King County jurist announces bid for high court

By DAVID AMMONS The Associated Press
5/8/02 4:54 PM

OLYMPIA (AP) -- King County Superior Court Judge Michael Spearman on
Wednesday announced his bid for the state Supreme Court.

He's the second candidate for the seat held by veteran Justice Charles Z.
Smith, who is retiring at the end of the year.  Olympia attorney Jim
Johnson, a former assistant attorney general who defended the state's
"blanket" primary, also is seeking the six-year term.

Spearman, who drew over 500 supporters to his announcement event in
Seattle, said he has lined up bipartisan support and the endorsement of
more than 100 judges, including Justices Bobbe Bridge, Tom Chambers, and
Faith Ireland.

His campaign said Johnson is "best known as the lawyer for Tim Eyman's
campaigns" and that Spearman is better prepared for the bench, including
service as a judge.

"Our Supreme Court needs a justice with judicial trial court experience, a
reputation for leadership, hard work and fairness, and a willingness to
approach each case with an open mind and listen to differing points of
view," Spearman said.

King County Executive Ron Sims, a Democrat, said Spearman "has done an
outstanding job presiding over ...  thousands of tough criminal and civil
cases that affect the lives of Washington citizens every day.  He brings
extensive judicial and trial experience, a commitment to building better
communities and a record of service that is beyond reproach."

King County Prosecutor Norm Maleng, a Republican, said Spearman "has
devoted his life's work to increasing safety and justice in our
communities.   His record as a judge and a trial lawyer demonstrate the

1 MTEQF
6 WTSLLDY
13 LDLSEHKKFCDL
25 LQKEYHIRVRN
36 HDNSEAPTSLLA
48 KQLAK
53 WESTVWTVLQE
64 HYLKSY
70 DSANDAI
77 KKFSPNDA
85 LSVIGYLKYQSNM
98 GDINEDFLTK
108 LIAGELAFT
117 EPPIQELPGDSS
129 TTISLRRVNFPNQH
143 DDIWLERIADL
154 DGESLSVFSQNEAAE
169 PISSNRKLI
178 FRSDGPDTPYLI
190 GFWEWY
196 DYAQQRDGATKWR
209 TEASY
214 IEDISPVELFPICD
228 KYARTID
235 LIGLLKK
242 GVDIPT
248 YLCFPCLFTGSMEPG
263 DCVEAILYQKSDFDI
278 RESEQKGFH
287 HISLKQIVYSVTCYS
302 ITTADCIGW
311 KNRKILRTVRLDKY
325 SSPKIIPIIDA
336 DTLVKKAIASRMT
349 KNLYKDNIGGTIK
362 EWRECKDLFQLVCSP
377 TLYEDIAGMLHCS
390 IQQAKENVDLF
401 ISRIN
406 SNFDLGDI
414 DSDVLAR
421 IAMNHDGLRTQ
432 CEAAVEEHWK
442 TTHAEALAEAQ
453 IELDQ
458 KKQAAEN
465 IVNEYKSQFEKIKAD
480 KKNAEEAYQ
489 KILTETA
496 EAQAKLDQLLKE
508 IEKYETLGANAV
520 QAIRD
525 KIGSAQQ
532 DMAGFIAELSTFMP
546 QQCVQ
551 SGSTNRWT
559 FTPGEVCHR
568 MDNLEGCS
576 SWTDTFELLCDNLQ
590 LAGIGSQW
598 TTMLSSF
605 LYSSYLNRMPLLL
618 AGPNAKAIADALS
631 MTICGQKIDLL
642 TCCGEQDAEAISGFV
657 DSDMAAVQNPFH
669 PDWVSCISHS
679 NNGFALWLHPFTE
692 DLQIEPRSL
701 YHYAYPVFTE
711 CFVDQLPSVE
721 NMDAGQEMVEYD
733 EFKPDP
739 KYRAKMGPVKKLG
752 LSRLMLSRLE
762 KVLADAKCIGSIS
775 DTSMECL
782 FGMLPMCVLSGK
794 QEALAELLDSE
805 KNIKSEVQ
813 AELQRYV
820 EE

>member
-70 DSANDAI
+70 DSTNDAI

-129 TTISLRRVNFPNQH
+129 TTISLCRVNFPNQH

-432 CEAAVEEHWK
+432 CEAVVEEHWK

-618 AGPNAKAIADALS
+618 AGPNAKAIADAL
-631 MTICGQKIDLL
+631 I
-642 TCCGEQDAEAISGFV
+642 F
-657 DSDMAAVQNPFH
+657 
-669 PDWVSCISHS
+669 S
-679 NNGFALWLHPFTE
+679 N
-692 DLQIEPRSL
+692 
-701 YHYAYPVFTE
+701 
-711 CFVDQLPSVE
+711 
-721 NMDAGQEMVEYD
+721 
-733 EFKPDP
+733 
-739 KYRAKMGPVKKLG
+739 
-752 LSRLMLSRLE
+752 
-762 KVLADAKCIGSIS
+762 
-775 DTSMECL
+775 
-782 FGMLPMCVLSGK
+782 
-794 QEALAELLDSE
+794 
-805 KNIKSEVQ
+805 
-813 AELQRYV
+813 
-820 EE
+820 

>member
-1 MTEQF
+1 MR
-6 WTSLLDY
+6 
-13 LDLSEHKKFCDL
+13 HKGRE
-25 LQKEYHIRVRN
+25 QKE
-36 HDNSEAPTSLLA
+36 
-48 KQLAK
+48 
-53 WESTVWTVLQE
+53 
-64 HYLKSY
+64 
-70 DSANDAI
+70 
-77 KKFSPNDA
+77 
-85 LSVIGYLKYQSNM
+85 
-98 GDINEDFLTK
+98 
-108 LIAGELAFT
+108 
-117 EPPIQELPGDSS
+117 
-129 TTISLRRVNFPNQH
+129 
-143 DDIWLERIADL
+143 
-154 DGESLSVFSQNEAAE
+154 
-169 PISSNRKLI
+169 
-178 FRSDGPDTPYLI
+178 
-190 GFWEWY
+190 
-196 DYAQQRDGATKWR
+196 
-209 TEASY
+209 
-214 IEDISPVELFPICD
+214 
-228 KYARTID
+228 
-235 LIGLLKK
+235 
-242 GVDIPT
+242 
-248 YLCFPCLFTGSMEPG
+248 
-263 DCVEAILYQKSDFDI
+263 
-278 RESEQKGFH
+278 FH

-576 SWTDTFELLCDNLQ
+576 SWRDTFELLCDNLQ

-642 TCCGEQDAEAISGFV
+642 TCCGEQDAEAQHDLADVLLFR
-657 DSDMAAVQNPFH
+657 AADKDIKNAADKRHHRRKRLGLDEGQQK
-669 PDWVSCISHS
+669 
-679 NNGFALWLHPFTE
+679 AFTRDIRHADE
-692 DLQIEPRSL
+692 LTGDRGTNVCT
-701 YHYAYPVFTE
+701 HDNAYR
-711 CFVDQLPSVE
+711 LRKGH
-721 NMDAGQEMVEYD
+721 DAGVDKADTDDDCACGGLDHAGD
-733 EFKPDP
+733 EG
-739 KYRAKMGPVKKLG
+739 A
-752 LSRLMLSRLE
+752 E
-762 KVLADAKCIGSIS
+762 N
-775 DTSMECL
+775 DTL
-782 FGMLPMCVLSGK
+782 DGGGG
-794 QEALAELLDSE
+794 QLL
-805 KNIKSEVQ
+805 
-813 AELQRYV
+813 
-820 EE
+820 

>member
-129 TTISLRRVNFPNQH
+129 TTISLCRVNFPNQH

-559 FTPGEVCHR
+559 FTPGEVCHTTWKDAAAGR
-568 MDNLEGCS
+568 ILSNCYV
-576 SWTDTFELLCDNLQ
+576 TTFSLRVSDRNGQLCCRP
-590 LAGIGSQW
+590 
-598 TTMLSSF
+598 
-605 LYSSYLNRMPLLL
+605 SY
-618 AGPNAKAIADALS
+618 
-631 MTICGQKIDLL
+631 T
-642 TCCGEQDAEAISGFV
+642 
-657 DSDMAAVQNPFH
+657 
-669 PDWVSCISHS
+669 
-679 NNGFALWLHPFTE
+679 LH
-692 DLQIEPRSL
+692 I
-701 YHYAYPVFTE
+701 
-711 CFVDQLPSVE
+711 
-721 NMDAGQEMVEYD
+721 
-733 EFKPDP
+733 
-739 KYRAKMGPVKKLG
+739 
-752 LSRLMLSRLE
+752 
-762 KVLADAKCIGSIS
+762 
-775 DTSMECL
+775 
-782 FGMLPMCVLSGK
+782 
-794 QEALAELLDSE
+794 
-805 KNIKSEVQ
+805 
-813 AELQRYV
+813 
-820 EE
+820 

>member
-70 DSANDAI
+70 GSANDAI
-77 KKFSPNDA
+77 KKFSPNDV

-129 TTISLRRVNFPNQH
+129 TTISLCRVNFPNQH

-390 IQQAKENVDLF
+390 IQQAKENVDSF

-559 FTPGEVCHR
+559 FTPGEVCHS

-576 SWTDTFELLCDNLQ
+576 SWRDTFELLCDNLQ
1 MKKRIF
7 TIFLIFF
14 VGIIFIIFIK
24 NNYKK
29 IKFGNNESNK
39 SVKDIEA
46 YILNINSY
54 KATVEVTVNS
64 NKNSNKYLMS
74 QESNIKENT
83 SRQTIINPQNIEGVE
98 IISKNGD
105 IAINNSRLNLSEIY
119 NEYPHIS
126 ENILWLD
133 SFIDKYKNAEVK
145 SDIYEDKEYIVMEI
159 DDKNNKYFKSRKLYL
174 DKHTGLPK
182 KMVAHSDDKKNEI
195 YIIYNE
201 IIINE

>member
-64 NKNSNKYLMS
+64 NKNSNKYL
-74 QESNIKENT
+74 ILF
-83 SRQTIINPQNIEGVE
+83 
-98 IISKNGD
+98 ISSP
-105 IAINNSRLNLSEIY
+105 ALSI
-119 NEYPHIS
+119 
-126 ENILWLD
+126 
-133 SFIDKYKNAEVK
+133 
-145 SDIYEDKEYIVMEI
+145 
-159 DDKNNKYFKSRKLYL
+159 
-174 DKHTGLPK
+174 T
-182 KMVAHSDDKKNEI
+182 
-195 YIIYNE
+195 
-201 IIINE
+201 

kind of tireless commitment and thoroughness of mind necessary in a state

Spearman is also endorsed by King County Sheriff Dave Reichert, former
U.S.  Attorney Mike McKay, Seattle Mayor Greg Nickels, Tacoma Mayor Bill
Baarsma, Snohomish County Executive Bob Drewel, five King County Council
members and four state lawmakers.

Spearman has been on the bench for nine years.  He was appointed by
then-Gov.  Mike Lowry in June 1993 and won a contested race that fall.  He
won re-election in 1996 and 2000.  He served a term as presiding judge of
the criminal division, managing 22 judges who handled over 10,000 cases a

He has a political science degree from Brown University and a law degree
from New York University.  Before coming to Washington state in 1983 to
become a public defender, he worked at the Georgetown University Law
Center, representing criminal defendants.

He is married to King County District Court Judge Mariane Spearman.
They have two young children.

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